US Department of Homeland Security

Press Announcement: World Privacy Forum files comments to DHS regarding the Border Crossing Information System; Some proposed routine uses of the system directly contravene the Privacy Act of 1974

Border Crossing Information System, DHS — The World Privacy Forum submitted public comments today to the Department of Homeland Security regarding its proposed Border Crossing Information System. The BCI system would set up a database of all border crossings via car, rail, air and other means, including collecting identifiable data on the activities of American citizens. Information collected includes biographical and other information such as name, date of birth, gender, a photograph, itinerary information, and the time and location of the border crossing. The WPF comments focus entirely on the proposed Routine Uses of the system. As currently written, the DHS proposal contains some Routine Uses that directly contravene the Privacy Act of 1974 and are illegal. Other Routine Uses are overbroad and vague, and still others contravene guidance from the Office of Management and Budget (OMB). One example of an overbroad Routine Use is Routine Use J, which will allow DHS to release data collected for the Border Crossing Information System for hiring decisions or contract awards. This information may be requested by Federal, state, local, tribal, foreign, or international agencies. Another Routine Use, G, impermissibly duplicates and weakens the Privacy Act’s condition of requirement for notice when information is disclosed in certain circumstances.

Public Comments: August 2008 – Border Crossing Information, System of Records Notice, DHS-2007-0040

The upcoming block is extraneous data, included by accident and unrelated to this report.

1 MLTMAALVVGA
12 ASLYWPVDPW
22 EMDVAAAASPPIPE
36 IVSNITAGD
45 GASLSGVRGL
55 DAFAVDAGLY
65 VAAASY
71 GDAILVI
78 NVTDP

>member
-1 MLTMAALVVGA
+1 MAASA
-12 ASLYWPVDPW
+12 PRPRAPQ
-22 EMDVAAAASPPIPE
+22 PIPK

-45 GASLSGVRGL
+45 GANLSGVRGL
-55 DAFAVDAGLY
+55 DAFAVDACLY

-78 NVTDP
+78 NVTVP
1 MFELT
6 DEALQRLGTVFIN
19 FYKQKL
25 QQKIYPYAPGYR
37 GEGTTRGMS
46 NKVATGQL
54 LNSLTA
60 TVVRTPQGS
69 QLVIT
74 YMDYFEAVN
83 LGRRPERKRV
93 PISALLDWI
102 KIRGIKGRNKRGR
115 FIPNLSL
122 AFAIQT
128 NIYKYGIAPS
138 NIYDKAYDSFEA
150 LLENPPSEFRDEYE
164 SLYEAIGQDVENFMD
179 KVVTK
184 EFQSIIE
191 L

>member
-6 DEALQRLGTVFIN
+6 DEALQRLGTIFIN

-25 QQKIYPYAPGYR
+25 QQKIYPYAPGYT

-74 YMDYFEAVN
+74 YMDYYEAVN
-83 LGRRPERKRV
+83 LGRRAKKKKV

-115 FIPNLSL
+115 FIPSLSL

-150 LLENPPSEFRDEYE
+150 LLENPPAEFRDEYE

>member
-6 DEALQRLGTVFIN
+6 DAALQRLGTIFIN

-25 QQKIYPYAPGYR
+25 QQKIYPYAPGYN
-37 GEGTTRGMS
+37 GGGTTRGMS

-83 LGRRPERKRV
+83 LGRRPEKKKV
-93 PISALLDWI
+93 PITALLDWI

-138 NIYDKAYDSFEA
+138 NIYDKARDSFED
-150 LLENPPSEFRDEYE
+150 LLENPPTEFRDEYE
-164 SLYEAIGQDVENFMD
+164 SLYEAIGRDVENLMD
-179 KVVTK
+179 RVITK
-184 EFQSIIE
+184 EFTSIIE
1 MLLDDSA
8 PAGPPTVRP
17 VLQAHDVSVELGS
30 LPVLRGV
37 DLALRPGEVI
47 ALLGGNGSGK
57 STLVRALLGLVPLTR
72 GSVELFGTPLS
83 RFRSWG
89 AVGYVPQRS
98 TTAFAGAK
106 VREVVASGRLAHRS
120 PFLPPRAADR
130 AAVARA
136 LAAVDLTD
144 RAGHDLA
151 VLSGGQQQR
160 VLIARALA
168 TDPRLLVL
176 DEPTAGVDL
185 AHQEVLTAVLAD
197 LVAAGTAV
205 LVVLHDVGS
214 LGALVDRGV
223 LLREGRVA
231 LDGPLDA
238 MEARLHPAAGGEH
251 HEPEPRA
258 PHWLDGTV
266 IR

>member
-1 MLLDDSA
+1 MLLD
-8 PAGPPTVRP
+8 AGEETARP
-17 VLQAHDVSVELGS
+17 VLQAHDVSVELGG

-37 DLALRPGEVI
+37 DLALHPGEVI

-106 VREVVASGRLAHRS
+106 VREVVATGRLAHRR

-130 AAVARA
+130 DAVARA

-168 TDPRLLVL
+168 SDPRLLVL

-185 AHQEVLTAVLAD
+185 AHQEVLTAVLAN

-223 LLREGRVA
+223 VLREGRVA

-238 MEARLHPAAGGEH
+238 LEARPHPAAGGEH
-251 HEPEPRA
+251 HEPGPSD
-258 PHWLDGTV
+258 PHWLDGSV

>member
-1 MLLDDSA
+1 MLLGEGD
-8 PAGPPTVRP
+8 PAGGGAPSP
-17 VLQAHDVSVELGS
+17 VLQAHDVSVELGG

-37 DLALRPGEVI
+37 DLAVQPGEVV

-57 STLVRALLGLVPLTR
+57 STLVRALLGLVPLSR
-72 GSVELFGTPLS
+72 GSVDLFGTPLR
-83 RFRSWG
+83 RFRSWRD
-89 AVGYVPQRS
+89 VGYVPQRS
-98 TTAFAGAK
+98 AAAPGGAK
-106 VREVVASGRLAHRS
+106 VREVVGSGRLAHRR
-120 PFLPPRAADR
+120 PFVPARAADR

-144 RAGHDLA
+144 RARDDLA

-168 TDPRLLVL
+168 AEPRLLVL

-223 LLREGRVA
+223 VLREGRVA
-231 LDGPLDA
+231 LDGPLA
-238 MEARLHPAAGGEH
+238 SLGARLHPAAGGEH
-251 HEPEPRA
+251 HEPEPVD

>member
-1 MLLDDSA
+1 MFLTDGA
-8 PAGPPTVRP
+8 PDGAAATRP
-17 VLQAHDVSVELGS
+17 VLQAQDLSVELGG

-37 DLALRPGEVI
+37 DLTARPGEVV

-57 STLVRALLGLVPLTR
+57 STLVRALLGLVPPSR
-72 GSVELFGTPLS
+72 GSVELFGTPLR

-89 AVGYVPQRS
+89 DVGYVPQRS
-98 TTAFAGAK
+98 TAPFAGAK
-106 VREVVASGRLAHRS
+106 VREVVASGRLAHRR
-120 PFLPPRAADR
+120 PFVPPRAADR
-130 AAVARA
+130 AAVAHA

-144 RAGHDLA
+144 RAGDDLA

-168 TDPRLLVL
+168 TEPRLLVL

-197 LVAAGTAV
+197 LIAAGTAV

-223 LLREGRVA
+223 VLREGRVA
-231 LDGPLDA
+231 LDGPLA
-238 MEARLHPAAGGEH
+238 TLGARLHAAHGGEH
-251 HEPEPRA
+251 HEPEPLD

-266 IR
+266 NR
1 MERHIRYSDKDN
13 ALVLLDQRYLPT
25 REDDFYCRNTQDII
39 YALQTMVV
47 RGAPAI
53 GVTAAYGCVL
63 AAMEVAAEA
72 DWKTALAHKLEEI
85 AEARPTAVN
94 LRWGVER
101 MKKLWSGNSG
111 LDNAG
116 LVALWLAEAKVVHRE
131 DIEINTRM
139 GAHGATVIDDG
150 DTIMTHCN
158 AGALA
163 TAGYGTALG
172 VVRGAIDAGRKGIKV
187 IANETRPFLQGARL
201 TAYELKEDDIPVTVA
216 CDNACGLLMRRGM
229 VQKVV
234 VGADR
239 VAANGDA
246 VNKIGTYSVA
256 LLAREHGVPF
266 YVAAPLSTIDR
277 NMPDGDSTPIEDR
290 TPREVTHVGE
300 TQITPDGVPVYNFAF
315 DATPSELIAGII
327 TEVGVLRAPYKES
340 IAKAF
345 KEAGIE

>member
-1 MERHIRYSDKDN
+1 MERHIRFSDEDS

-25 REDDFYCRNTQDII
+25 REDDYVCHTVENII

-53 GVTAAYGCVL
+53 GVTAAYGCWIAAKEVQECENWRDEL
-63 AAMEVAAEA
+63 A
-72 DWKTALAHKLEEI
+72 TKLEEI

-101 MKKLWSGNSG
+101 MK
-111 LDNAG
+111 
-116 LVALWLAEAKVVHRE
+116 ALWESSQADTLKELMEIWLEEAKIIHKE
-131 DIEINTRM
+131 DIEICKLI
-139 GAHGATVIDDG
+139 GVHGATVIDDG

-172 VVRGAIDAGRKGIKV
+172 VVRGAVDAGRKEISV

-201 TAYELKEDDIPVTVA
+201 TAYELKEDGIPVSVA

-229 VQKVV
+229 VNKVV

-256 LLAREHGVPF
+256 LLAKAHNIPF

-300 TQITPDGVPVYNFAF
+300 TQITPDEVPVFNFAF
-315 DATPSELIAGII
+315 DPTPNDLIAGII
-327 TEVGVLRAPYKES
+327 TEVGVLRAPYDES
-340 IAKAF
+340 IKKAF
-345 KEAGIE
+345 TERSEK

The World Privacy Forum filed comments regarding DHS’s proposed Border Crossing Information system of records, finding that many of the Routine Uses proposed for the system were impermissible and illegal under the Privacy Act of 1974. The comments focus on the Routine Uses, rather than the system itself.

World Privacy Forum and Electronic Frontier Foundation File Public Comments on REAL ID

REAL ID | National ID — The World Privacy Forum and the Electronic Frontier Foundation (EFF) filed joint comments with the Department of Homeland Security about the proposed national ID system, REAL ID. The comments discuss the substantial flaws in the proposed REAL ID system including concerns about the overall structure of the program, the cards, the databases attached to the cards, the lack of controls on “function creep,” the possibilities for discrimination, the potential for increased risk of identity theft, issues related to potential gaps in coverage for recipients on Federal programs, among other issues.

Public Comments: May 2007 – REAL ID …. Joint Comments …. World Privacy Forum and Electronic Frontier Foundation File Public Comments on REAL ID

The World Privacy Forum and the Electronic Frontier Foundation (EFF) filed joint comments with the Department of Homeland Security about the proposed national ID system, REAL ID. The comments discuss the substantial flaws in the proposed REAL ID system including concerns about the overall structure of the program, the cards, the databases attached to the cards, the lack of controls on “function creep,” the possibilities for discrimination, the potential for increased risk of identity theft, issues related to potential gaps in coverage for recipients on Federal programs, among other issues. Read the comments (PDF). See the EFF REAL ID pages for background about REAL ID.

Stop REAL ID

REAL ID — REAL ID is a national ID card program. Currently, the Department of Homeland Security is accepting public comments on the REAL ID plan. Comments will be accepted until Tuesday, May 8. The World Privacy Forum has joined with a large coalition of groups to solicit public comments on REAL ID; to file comments, please visit the Speak Out Against REAL ID coalition page for more information. http://www.privacycoalition.org/stoprealid/